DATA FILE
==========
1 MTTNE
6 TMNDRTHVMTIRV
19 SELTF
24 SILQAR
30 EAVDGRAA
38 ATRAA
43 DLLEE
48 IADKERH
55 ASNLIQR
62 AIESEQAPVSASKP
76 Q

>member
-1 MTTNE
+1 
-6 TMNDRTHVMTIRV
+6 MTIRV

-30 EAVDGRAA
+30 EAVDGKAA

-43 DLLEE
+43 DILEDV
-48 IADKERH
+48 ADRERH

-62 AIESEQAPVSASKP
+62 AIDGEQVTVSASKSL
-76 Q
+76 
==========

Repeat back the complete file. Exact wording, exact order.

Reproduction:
1 MTTNE
6 TMNDRTHVMTIRV
19 SELTF
24 SILQAR
30 EAVDGRAA
38 ATRAA
43 DLLEE
48 IADKERH
55 ASNLIQR
62 AIESEQAPVSASKP
76 Q

>member
-1 MTTNE
+1 
-6 TMNDRTHVMTIRV
+6 MTIRV

-30 EAVDGRAA
+30 EAVDGKAA

-43 DLLEE
+43 DILEDV
-48 IADKERH
+48 ADRERH

-62 AIESEQAPVSASKP
+62 AIDGEQVTVSASKSL
-76 Q
+76 